When common parasites of dogs and cats infect humans, the illness is called toxocariasis (or visceral larva migrans). Toxocariasis usually affects kids under age 10. Especially at risk are those who like to put things in their mouths, or kids whose families have pet dogs or cats.
Many kids won't have symptoms, but if they do, they can include fever, cough or wheezing, abdominal pain, enlarged liver or spleen, poor appetite, a rash that sometimes looks like hives, and enlarged lymph nodes ("swollen glands").
Toxocariasis also may affect the eyes, causing decreased vision, swelling around the eyes, or a cross-eyed appearance. Untreated toxocariasis can cause damage to the retina (the part at the back of the eye that senses light).
Most cases go undiagnosed and do not cause problems. Some toxocariasis cases are diagnosed during a routine eye exam or an X-ray study done for some other reason.
Toxocariasis is an infection caused by the larvae of parasitic worms — Toxocara canis and Toxocara cati — that usually live in the intestines of dogs and cats. Eggs from the worms pass into the feces of dogs and cats and can contaminate pet areas around the home where kids play. The eggs can be swallowed by children, especially those who like to put things in their mouths and don't often wash their hands.
After entering the body, the eggs hatch into larvae that penetrate through walls of the digestive tract and may migrate to a child's liver, lungs, eyes, and elsewhere.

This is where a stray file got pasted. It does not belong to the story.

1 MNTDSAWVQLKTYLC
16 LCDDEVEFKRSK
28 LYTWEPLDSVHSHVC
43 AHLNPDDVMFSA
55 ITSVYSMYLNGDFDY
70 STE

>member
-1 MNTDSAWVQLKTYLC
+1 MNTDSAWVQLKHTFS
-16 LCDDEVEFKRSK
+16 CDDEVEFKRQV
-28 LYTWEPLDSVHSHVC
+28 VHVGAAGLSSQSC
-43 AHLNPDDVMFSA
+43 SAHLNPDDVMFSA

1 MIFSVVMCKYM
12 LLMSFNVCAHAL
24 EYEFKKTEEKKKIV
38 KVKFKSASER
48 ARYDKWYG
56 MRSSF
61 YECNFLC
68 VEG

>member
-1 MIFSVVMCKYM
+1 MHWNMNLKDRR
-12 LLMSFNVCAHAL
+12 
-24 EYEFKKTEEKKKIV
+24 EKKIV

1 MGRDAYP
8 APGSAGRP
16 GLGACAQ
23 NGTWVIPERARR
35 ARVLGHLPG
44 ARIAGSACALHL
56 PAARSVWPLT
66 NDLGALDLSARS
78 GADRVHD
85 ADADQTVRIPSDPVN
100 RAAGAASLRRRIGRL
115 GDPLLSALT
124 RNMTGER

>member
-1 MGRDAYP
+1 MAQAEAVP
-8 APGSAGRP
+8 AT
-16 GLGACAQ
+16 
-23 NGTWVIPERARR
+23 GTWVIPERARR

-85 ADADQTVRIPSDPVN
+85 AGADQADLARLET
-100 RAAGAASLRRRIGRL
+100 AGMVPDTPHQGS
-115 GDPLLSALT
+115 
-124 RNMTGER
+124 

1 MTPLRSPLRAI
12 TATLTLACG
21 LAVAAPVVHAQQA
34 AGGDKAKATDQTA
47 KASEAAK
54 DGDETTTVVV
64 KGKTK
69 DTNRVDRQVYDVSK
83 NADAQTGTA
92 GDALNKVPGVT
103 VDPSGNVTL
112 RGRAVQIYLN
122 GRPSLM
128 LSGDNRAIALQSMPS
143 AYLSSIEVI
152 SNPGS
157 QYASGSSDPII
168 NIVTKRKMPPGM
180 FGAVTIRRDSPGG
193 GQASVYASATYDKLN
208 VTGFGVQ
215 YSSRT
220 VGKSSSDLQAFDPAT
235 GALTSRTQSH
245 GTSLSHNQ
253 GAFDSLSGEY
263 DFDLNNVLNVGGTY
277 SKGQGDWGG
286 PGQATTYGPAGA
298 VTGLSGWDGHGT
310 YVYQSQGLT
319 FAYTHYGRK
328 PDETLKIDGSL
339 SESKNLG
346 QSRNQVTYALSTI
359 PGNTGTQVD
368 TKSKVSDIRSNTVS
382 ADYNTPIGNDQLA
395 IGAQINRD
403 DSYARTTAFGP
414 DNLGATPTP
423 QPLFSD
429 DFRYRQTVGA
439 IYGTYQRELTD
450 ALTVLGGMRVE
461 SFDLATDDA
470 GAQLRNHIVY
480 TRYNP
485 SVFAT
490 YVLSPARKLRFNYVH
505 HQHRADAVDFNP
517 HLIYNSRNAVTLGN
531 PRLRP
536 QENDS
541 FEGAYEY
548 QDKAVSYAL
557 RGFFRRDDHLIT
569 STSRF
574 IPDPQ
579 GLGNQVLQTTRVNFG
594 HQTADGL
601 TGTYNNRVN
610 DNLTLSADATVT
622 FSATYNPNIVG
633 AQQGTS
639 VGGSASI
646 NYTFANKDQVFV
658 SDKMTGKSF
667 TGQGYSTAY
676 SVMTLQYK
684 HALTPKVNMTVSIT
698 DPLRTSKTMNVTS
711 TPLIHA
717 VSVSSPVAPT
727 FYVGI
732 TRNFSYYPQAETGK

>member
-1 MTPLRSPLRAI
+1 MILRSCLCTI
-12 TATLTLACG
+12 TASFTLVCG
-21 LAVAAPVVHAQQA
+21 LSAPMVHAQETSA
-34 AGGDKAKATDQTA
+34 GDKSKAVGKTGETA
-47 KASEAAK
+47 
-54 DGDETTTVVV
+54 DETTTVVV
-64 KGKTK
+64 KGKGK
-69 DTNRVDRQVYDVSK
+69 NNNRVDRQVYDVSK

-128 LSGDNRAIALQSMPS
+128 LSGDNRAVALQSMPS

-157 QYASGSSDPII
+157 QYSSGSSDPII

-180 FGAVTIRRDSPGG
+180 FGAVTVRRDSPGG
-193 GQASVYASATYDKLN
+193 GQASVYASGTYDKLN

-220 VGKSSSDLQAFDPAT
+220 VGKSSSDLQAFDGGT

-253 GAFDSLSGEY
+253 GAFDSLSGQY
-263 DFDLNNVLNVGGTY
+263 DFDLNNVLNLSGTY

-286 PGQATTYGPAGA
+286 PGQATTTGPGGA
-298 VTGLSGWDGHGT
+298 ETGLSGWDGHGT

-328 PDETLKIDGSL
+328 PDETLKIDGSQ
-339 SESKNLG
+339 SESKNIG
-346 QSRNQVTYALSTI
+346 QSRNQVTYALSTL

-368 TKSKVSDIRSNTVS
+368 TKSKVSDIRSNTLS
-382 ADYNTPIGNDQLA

Toxocariasis usually happens in young children ages 2 to 7, but can happen at any age. It can't be spread from person to person.
To help prevent kids from being exposed to toxocariasis:
A doctor can usually diagnose a case of toxocariasis by physical exam and blood tests. Doctors may not prescribe any medication to treat a child with mild symptoms. Severe toxocariasis involving the lungs, eye, or other important organs may be treated with antiparasitic drugs to kill the larvae. For severe toxocariasis, doctors sometimes also prescribe steroids or might refer a person to a specialist (like an ophthalmologist if the eye is involved).
A child with severe toxocariasis should be given medicine as prescribed by your doctor. Prevent reinfection by deworming your pets and keeping kids away from areas where pets defecate (poop). Remind your kids to wash their hands often during the day, especially after playing with pets.
Call your doctor if your child has any of the symptoms of toxocariasis, including:
Reviewed by: Rupal Christine Gupta, MD
Date reviewed: August 2014
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